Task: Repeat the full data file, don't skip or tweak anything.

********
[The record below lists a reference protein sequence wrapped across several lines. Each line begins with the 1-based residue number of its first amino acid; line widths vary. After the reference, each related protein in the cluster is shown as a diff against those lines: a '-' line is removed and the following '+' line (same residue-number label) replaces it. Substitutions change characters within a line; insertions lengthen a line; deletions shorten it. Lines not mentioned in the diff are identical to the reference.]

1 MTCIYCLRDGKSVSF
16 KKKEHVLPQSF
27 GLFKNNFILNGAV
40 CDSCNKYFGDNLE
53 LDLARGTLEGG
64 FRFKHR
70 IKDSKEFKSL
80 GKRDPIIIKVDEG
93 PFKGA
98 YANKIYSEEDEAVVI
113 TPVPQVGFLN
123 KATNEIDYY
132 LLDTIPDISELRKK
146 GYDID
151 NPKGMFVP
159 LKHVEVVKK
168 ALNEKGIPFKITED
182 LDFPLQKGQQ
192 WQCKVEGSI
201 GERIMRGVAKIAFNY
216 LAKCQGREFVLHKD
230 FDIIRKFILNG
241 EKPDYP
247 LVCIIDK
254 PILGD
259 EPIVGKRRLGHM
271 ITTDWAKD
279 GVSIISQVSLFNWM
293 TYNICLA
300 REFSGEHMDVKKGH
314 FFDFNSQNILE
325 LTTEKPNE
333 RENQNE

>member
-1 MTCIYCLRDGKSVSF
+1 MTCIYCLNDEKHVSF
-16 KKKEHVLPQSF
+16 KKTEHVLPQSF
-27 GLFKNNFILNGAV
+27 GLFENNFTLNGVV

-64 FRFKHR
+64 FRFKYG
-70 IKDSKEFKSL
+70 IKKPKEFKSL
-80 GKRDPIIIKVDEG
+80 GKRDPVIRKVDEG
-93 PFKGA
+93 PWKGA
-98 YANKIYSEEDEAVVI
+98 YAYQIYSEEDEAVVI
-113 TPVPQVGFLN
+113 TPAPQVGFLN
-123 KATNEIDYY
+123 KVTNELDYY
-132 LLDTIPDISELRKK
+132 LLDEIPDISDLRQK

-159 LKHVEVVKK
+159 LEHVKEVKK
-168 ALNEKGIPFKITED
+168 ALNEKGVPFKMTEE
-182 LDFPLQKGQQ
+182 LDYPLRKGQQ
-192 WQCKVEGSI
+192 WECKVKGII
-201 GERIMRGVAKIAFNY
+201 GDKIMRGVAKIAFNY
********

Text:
[The record below lists a reference protein sequence wrapped across several lines. Each line begins with the 1-based residue number of its first amino acid; line widths vary. After the reference, each related protein in the cluster is shown as a diff against those lines: a '-' line is removed and the following '+' line (same residue-number label) replaces it. Substitutions change characters within a line; insertions lengthen a line; deletions shorten it. Lines not mentioned in the diff are identical to the reference.]

1 MTCIYCLRDGKSVSF
16 KKKEHVLPQSF
27 GLFKNNFILNGAV
40 CDSCNKYFGDNLE
53 LDLARGTLEGG
64 FRFKHR
70 IKDSKEFKSL
80 GKRDPIIIKVDEG
93 PFKGA
98 YANKIYSEEDEAVVI
113 TPVPQVGFLN
123 KATNEIDYY
132 LLDTIPDISELRKK
146 GYDID
151 NPKGMFVP
159 LKHVEVVKK
168 ALNEKGIPFKITED
182 LDFPLQKGQQ
192 WQCKVEGSI
201 GERIMRGVAKIAFNY
216 LAKCQGREFVLHKD
230 FDIIRKFILNG
241 EKPDYP
247 LVCIIDK
254 PILGD
259 EPIVGKRRLGHM
271 ITTDWAKD
279 GVSIISQVSLFNWM
293 TYNICLA
300 REFSGEHMDVKKGH
314 FFDFNSQNILE
325 LTTEKPNE
333 RENQNE

>member
-1 MTCIYCLRDGKSVSF
+1 MTCIYCLNDEKHVSF
-16 KKKEHVLPQSF
+16 KKTEHVLPQSF
-27 GLFKNNFILNGAV
+27 GLFENNFTLNGVV

-64 FRFKHR
+64 FRFKYG
-70 IKDSKEFKSL
+70 IKKPKEFKSL
-80 GKRDPIIIKVDEG
+80 GKRDPVIRKVDEG
-93 PFKGA
+93 PWKGA
-98 YANKIYSEEDEAVVI
+98 YAYQIYSEEDEAVVI
-113 TPVPQVGFLN
+113 TPAPQVGFLN
-123 KATNEIDYY
+123 KVTNELDYY
-132 LLDTIPDISELRKK
+132 LLDEIPDISDLRQK

-159 LKHVEVVKK
+159 LEHVKEVKK
-168 ALNEKGIPFKITED
+168 ALNEKGVPFKMTEE
-182 LDFPLQKGQQ
+182 LDYPLRKGQQ
-192 WQCKVEGSI
+192 WECKVKGII
-201 GERIMRGVAKIAFNY
+201 GDKIMRGVAKIAFNY